Immanuel Wilkins is a saxophonist, composer, arranger, and bandleader from the greater Philadelphia area. Moving to New York in 2015, Wilkins earned his bachelor’s degree in music at the Juilliard School, studying with the saxophonists Bruce Williams and the late Joe Temperley while simultaneously establishing himself as an in-demand sideman working and/or recording with artists like Jason Moran, Kenny Barron, Bill Frisell, Joel Ross, Aaron Parks, Gerald Clayton, Wynton Marsalis, and Solange Knowles, to name just a few. It was also during this same period that he formed his quartet featuring his long-time bandmates: Micah Thomas (piano), Daryl Johns (bass), and Kweku Sumbry (drums). Being a bandleader and having a working group for over four years has allowed Wilkins to grow both as a composer and arranger—and has led to him receiving a number of commissions including, most recently, from the National Jazz Museum in Harlem and the Jazz Gallery Artist Residency Commission program. He was also the Kimmel Cultural Campus Center artist-in-residence for 2020. He has collaborated with visual artists Cauleen Smith, Kennedy Yanko, Rog Walker, David Dempewolf, and Leslie Hewitt. In addition to teaching at NYU and the New School, Wilkins has taught and given master classes and clinics at schools/venues like Oberlin College, Yale University, and the Kimmel Center for the Performing Arts. Ultimately, Wilkins’s mission is to create a sound that has a profound spiritual and emotional impact that will allow him to become a great leader in the long lineage of jazz musicians. Through studying the human pathos of the music and the culture of jazz, Wilkins aspires to bring people together through the commonality of love and belief in this music. He has two albums out on Blue Note Records—Omega and his most recent release, The 7th Hand.

Micah Thomas


Micah Thomas was born in 1997 in Columbus, Ohio. In 2015, Micah Thomas was awarded the Jerome L. Greene Fellowship from the Juilliard School and received his Bachelor of Music (B.M.) degree in 2019, followed by his Master of Music (M.M.) degree in 2020. His first album with his trio, “Tide”, was released in June 2020 and received positive reviews from The New Yorker, The New York Times, JazzTimes, and Financial Times, among others. In September 2022, Micah Thomas released his first solo album “Piano Solo” and won the Grand Prix Award from Charles Cros Academy of France. He is now performing locally and internationally, both as a leader of his own trio and a steady member of the Immanuel Wilkins Quartet, alongside sideman appearances with Ambrose Akinmusire, Lage Lund, Billy Drummond, Zoh Amba, Giveton Gelin, Stacy Dillard, Joel Ross, Nicole Glover, Melissa Aldana, Etienne Charles, Harish Raghavan and others.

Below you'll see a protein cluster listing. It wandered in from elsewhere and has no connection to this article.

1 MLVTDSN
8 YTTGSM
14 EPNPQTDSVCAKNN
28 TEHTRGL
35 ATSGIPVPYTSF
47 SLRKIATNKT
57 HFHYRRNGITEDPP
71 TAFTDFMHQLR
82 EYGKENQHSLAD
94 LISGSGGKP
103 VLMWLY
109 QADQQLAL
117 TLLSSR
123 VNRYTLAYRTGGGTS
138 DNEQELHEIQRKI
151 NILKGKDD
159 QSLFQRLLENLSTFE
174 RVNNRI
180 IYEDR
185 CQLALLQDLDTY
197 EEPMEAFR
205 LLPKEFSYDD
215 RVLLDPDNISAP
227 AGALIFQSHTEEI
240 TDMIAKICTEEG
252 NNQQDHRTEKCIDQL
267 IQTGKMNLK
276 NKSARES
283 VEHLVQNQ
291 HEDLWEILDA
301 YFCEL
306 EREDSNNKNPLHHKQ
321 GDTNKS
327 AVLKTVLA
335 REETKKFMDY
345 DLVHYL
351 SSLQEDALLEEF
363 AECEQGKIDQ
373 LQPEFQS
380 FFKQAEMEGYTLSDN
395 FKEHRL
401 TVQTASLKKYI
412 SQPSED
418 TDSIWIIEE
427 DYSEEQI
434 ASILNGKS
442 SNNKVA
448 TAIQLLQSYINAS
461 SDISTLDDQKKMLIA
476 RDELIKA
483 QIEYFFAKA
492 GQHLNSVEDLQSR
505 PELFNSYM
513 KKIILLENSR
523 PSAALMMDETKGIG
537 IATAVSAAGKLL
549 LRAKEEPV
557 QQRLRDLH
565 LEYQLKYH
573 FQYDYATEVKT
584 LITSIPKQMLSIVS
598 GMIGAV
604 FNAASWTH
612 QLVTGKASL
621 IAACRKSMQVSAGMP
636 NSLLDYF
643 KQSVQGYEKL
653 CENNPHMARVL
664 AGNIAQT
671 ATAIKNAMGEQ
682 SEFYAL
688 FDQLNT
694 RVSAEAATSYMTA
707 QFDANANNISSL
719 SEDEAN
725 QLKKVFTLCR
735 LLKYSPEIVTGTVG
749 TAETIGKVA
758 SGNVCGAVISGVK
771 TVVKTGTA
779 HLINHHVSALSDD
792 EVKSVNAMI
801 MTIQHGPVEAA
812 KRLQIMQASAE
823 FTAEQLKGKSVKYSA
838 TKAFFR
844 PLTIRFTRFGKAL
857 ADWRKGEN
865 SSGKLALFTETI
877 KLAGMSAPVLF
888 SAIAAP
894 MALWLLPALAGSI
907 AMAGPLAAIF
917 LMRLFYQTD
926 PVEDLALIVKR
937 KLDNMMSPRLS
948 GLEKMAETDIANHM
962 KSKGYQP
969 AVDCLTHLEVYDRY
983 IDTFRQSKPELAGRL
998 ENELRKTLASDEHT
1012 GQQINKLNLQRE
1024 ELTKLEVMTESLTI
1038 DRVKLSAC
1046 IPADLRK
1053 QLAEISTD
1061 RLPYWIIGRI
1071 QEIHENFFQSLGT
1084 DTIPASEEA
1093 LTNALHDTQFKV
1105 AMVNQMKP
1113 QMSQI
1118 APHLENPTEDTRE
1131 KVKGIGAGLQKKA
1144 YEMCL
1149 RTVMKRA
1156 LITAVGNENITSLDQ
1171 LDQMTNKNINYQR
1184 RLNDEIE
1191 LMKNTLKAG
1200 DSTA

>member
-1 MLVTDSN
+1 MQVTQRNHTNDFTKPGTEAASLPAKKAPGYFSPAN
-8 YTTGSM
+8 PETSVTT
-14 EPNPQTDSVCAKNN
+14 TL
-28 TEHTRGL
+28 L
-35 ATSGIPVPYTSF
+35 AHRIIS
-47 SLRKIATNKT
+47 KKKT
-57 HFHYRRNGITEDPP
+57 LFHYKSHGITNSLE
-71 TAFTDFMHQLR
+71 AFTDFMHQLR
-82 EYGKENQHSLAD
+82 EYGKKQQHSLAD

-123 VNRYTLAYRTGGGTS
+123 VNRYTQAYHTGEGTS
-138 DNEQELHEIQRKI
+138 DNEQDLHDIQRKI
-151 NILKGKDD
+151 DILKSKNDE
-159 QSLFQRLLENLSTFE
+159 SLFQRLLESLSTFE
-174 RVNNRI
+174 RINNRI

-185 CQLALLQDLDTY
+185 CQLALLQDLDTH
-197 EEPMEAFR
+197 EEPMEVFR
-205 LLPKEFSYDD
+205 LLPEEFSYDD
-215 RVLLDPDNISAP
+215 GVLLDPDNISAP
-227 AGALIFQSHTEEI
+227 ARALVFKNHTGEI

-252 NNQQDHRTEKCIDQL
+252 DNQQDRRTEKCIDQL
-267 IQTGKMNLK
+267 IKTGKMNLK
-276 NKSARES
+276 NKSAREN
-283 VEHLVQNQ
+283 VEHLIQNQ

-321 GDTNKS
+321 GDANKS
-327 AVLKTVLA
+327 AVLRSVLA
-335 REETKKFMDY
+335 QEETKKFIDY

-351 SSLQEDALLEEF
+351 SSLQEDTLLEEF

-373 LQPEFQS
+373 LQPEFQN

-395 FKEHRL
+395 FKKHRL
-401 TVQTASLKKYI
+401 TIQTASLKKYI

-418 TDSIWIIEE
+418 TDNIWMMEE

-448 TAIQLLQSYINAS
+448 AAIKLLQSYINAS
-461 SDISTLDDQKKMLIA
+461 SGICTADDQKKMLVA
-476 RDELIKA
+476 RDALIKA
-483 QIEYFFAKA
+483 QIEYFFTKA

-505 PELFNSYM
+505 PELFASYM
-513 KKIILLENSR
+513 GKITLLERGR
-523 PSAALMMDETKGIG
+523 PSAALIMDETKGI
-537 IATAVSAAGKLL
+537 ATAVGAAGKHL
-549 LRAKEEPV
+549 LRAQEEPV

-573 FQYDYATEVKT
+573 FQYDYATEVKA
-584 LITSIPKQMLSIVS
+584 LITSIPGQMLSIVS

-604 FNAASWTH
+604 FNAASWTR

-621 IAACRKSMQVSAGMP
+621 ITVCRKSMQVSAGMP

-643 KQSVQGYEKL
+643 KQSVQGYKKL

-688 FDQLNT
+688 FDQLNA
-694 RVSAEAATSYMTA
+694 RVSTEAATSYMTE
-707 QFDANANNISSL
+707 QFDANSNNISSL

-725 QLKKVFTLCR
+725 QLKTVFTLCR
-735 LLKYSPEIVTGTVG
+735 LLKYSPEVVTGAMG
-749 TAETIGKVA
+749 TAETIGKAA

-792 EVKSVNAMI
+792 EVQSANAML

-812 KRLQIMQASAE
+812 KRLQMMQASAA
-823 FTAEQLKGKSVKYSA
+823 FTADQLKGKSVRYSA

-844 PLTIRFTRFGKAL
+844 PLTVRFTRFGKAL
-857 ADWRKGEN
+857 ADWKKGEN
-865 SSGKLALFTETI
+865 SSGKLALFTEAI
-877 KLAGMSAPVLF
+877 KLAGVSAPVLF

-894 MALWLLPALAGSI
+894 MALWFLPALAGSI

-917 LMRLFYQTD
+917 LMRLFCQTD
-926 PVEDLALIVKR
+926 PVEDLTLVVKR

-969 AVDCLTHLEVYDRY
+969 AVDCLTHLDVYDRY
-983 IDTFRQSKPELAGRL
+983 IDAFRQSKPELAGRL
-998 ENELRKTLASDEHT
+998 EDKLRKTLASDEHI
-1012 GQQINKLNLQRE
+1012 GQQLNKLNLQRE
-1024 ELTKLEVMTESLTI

Kweku Sumbry


Grounded in the traditions of the Djembe Orchestra, Kweku Sumbry is a multi-percussionist from Washington, DC. With the djembe, drumset, and a multitude of West African Percussion instruments, Kweku is bringing forth a new sound to the music world. Music has allowed Kweku to travel to Ghana, New Zealand, Brazil And France to name a few countries. At the age of 25, Kweku has already graced the stage with Ambrose Akinmusire, Yosvany Terry, Cyrus Chestnut, Meshell Ndegeocello, Shabaka Hutchings and Reggie Workman. A true global citizen, Kweku continues to travel the world, building upon his knowledge of world musical traditions and cultures. Kweku currently is a member of the Immanuel Wilkins Quartet, who recently released his debut album Omega, and sophomore album The 7th Hand on critically acclaimed label; Blue Note. A true lover of Art, Dance, Music, and all things pertaining to Black culture, Kweku has set out to change the lens in which West African drumming is viewed by the rest of the world.

Thomas Morgan

upright bass

Thomas Morgan is a double bass player with a unique approach to the instrument and an exceptional musical understanding. He has played on a hundred some recordings and toured all over the world as a member of bands led by Bill Frisell, Jakob Bro, Craig Taborn, Masabumi Kikuchi, Paul Motian, Dan Weiss, Jim Black, John Abercrombie, Dave Binney, Steve Coleman, Henry Threadgill, and Tomasz Stanko, among many others. It is Thomas Morgan’s extraordinary way of being in the moment in music and putting his own signature on it that has made him one of the most in demand jazz bassists on the international scene.

Metropolis Ensemble